Due to the craziness that is the beginning of the holiday season, I have been incredibly distracted and neglecting my poor blog. If you didn't hear, Seattle had a pretty epic snowstorm on Monday that turned the city into a giant game of bumper cars on ice. We were caught in it a bit, which was terrifying and beautiful as only Mother Nature can be. I've been spending all of my game time in Rome assisting Ezio on his campaign to rid the city of Borgia influence. And when I say 'all of my game time' I mean that I am seriously squeezing every breath out of Brotherhood. To put it in perspective, I just finished Sequence 4 this morning and am currently clocked in at around 20 hours. And this doesn't count any of the arena trials. If you are curious about how the journey is going, I am posting my thought bubbles rather obnoxiously on Twitter (@Masquerade78). I don't anticipate finishing anytime soon and am utterly devoted to it, so there may be a stretch of time between posts in the near future.
An infinite number of thanks to all of my friends, family, and the strangers who read what I write and don't post troll-like comments. I am thankful that I get to write in such a casual way and not get flamed on a regular basis by pretentious teenagers (I am pretty sure I am flying under their radar at the moment). I am thankful for all of the people I have met since starting it all Started with Chrono Trigger, including the folks at The Modern Day Pirates who are an incredibly supportive and creative bunch. Hugs and love to everyone, and Happy Thanksgiving.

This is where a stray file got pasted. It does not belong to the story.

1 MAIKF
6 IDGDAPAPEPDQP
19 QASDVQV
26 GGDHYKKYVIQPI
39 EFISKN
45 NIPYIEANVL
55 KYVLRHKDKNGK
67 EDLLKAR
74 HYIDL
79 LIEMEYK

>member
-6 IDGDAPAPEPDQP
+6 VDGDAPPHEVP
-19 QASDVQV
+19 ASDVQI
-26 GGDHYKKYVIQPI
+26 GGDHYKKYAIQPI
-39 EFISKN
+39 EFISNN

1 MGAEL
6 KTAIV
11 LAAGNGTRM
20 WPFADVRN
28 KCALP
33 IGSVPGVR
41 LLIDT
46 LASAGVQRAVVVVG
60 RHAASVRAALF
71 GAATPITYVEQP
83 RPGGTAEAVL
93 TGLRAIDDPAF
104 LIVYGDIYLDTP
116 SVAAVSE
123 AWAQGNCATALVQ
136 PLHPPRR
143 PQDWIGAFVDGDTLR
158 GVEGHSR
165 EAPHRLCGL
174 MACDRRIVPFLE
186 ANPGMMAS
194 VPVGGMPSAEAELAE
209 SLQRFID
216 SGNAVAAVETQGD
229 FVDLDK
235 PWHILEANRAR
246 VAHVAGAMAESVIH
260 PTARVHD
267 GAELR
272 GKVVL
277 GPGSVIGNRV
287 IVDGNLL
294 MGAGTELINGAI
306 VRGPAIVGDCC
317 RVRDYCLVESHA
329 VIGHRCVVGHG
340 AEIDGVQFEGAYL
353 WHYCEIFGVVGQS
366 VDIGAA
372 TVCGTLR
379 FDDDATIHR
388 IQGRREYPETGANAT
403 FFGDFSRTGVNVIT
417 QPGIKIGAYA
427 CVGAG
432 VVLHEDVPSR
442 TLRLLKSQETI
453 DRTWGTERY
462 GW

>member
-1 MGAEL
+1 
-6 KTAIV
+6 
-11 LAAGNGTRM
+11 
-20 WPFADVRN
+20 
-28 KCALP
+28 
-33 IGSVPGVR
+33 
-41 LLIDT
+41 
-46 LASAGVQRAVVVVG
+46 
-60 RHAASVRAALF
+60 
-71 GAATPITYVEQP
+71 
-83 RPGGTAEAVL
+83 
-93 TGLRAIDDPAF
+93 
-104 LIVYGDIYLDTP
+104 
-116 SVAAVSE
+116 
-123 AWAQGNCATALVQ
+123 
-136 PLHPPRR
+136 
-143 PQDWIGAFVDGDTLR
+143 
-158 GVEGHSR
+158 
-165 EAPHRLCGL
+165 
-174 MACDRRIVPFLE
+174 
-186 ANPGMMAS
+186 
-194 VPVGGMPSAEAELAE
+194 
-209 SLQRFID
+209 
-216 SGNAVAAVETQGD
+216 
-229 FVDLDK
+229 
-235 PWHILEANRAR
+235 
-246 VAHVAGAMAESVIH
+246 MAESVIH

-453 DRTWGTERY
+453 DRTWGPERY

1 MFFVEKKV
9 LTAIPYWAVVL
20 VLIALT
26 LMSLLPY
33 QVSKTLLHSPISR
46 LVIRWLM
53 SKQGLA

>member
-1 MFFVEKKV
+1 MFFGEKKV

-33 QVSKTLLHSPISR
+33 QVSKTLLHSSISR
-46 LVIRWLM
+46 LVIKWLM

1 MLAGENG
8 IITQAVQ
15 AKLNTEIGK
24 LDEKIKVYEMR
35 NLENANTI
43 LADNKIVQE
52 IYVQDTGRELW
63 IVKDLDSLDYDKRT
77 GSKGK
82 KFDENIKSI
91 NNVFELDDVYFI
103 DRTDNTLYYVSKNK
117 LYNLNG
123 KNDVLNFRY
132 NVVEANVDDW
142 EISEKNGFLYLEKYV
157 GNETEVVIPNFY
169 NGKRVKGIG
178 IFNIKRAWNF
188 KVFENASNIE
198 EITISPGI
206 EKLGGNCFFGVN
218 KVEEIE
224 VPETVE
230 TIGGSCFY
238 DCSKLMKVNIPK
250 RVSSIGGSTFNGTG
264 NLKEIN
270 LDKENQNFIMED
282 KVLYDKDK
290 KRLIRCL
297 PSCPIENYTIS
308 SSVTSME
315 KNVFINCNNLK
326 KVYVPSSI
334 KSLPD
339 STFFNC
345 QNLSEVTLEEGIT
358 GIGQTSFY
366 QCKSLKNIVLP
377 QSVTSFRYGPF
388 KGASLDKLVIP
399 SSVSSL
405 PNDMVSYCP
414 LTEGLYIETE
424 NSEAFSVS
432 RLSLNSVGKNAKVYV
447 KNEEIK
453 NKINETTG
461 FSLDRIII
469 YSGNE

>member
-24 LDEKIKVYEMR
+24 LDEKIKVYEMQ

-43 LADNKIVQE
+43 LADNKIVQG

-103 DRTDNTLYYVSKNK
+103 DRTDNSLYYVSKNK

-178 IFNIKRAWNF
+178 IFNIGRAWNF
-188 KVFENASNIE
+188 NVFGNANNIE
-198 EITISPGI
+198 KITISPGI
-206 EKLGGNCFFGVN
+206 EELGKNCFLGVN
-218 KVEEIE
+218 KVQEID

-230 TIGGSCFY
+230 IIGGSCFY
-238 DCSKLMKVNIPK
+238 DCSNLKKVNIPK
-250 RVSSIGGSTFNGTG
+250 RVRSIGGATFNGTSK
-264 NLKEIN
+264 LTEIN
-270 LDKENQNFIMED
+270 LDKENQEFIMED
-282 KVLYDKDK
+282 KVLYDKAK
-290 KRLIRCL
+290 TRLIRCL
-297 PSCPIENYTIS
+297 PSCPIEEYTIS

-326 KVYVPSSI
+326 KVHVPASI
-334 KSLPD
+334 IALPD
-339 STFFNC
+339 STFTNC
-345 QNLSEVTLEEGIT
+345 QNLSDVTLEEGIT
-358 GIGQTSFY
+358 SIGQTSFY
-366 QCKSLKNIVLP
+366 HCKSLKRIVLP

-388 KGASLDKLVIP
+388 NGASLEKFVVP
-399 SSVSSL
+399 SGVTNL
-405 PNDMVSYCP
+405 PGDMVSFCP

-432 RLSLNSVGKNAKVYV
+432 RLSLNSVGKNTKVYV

Back to Rome. The liberation has begun!
Friday, November 19, 2010
When you were out hyping the multiplayer aspect in Assassin’s Creed Brotherhood, spending all of your time and money trying to reach out to the online crowd in a blatant attempt to make gobs of money, you also should have been showcasing the gorgeous and incredibly engaging new single player story. The former is getting decent reviews while the latter is receiving glowing accolades. You made me doubt you, and that made me very apprehensive. Now that I am about eight hours into ACB and have spent about five of those in Sequence Three (basking in all of the new choices I can make while repairing shops in Rome and lighting viewpoint towers on fire), I have realized just how wrong I was not to trust that you wouldn’t let me, the devoted single player, be disappointed in a new chapter of my favorite franchise. Please understand my position here. I want more Desmond, I want more conspiracy and I want a new assassin-in other words, I still want Assassin's Creed 3. But I am utterly delighted by Ezio's Roman chapter and the improvements you have made in Brotherhood. Especially the combat. Finally, the Counter Attack works as it should-instant and flawless.
All I ask is that you consider the players who are already committed to the story of the Assassins and the captivating narrative that has driven us thus far and spotlight the single player alongside or even above the marketing of the multi. You’ve done admirably well with Altair, Ezio and Desmond’s story and I humbly apologize for all of the apprehension that I have vocalized. But you have to understand that you didn’t give me much warning that Ezio’s continuation would be anything more than a subplot to your larger intention to create a multiplayer environment from what, so far, has been an intimate player-character experience. I am still a bit wary about the future of the franchise considering Patrice Desilets’s departure for THQ, but I will try to withhold judgment if you really do decide to release another Assassin’s Creed next year, going against the wishes of the creative team who would like to give the series a bit of a breather until 2012 or so.
I was wrong. So far, the Story Mode of Assassin’s Creed Brotherhood is fantastic. And Cluster 5 was a total nightmare to solve-which I actually appreciate, because using subversive media to solve incredibly challenging visual puzzles warms my heart.
Desmond, are you sychronizing a viewpoint? Hmmmm...
Monday, November 15, 2010